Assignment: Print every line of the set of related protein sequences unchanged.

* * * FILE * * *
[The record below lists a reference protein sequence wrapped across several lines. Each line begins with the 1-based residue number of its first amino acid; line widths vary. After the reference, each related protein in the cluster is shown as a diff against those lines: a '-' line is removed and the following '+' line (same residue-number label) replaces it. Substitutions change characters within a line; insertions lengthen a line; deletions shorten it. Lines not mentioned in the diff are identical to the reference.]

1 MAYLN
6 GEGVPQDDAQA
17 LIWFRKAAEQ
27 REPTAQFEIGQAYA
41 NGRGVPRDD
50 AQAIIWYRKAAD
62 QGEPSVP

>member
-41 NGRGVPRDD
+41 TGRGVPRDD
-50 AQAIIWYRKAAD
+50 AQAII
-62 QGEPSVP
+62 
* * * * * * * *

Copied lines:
[The record below lists a reference protein sequence wrapped across several lines. Each line begins with the 1-based residue number of its first amino acid; line widths vary. After the reference, each related protein in the cluster is shown as a diff against those lines: a '-' line is removed and the following '+' line (same residue-number label) replaces it. Substitutions change characters within a line; insertions lengthen a line; deletions shorten it. Lines not mentioned in the diff are identical to the reference.]

1 MAYLN
6 GEGVPQDDAQA
17 LIWFRKAAEQ
27 REPTAQFEIGQAYA
41 NGRGVPRDD
50 AQAIIWYRKAAD
62 QGEPSVP

>member
-41 NGRGVPRDD
+41 TGRGVPRDD
-50 AQAIIWYRKAAD
+50 AQAII
-62 QGEPSVP
+62 